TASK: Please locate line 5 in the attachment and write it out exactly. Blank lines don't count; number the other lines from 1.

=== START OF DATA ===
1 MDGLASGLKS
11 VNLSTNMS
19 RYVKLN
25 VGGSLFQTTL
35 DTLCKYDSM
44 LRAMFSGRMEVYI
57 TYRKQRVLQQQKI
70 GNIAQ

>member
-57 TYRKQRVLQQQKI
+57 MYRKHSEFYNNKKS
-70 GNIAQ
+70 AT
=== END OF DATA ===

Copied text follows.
35 DTLCKYDSM